Woodard v. Mohr et al
Memorandum Opinion and Order. This action is dismissed under 28 U.S.C. § 1915(e). This Court certifies that an appeal from this decision could not be taken in good faith. 28 U.S.C. § 1915(a)(3). Judge Jack Zouhary on 2/28/2017. (D,L)
IN THE UNITED STATES DISTRICT COURT
FOR THE NORTHERN DISTRICT OF OHIO
Case No. 3:16 CV 2888
OPINION AND ORDER
-vsJUDGE JACK ZOUHARY
Gary Mohr, et al.,
Plaintiff pro se Jerrell Woodard filed this Complaint under 42 U.S.C. § 1983 against Ohio
Department of Rehabilitation and Correction (“ODRC”) Director Gary Mohr, Security Threat Group
Chairman D.J. Norris, and Lebanon Correctional Institution (“LCI”) Warden Schweitzer (Doc. 1).
Plaintiff alleges Defendants incorrectly identified him as having gang affiliations, raised his security
classification, and transferred him to a higher security prison. He seeks monetary damages and
immediate transfer to a lower security prison. Woodard also moves for in forma pauperis status
(Doc. 2); that Motion is granted.
Woodard was incarcerated in LCI on May 2, 2016, when he was called to the Unit
Manager’s Office. He was told a special gang committee recommended him for a security level
increase and immediate transfer. He was taken to segregation until an investigation into his gang
status could be completed. Woodard told Schweitzer he had never been affiliated with a gang, nor
had he ever received conduct reports suggesting gang affiliation. Woodard contends Schweitzer
advised him the decision was out of his control, and Woodard would be transferred shortly.
Woodard asserts the increase in his security classification level and subsequent transfer to the
Toledo Correctional Institution (“TCI”) violated his constitutional rights. He also raises state law
tort claims for defamation and intentional infliction of emotional distress.
Pro se pleadings are liberally construed. Boag v. MacDougall, 454 U.S. 364, 365 (1982)
(per curiam); Haines v. Kerner, 404 U.S. 519, 520 (1972). This Court, however, is required to
dismiss an in forma pauperis action under 28 U.S.C. § 1915(e) if it fails to state a claim upon which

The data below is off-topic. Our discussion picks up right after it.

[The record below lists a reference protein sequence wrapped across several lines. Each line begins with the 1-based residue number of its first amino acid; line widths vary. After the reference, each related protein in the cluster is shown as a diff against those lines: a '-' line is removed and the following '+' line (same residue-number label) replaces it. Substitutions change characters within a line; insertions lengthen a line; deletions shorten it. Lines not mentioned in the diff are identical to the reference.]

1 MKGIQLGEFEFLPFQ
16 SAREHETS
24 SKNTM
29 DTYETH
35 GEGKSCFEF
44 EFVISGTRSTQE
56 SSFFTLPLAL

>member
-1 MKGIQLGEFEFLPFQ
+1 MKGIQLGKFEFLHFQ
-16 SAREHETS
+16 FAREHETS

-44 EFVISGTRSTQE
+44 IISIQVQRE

relief may be granted or lacks an arguable basis in law or fact. Neitzke v. Williams, 490 U.S. 319
(1989). An action has no arguable basis in law when a defendant is immune from suit or when a
plaintiff claims a violation of a legal interest which clearly does not exist. Id. at 327. An action has
no arguable factual basis when the allegations are “delusional” or “wholly incredible.” Denton v.
Hernandez, 504 U.S. 25, 33 (1992).
As an initial matter, the Northern District of Ohio is not the proper venue for this action. A
civil action may be brought only in (1) a judicial district where any defendant resides, if all
defendants reside in the state in which the court is located; (2) a judicial district in which a
substantial part of the events or omissions giving rise to the claim occurred; or (3) if there is no
district in which an action may otherwise be brought, any judicial district in which any defendant
is subject to the court’s personal jurisdiction with respect to the action brought. 28 U.S.C.
In this case, the LCI and the ODRC are located within the Southern District of Ohio, and the
events underlying this Complaint occurred in the Southern District of Ohio. Thus, the Southern
District of Ohio is the proper venue for this action. An improperly venued action must be dismissed
unless it is “in the interest of justice” that it be transferred to a district or division in which it could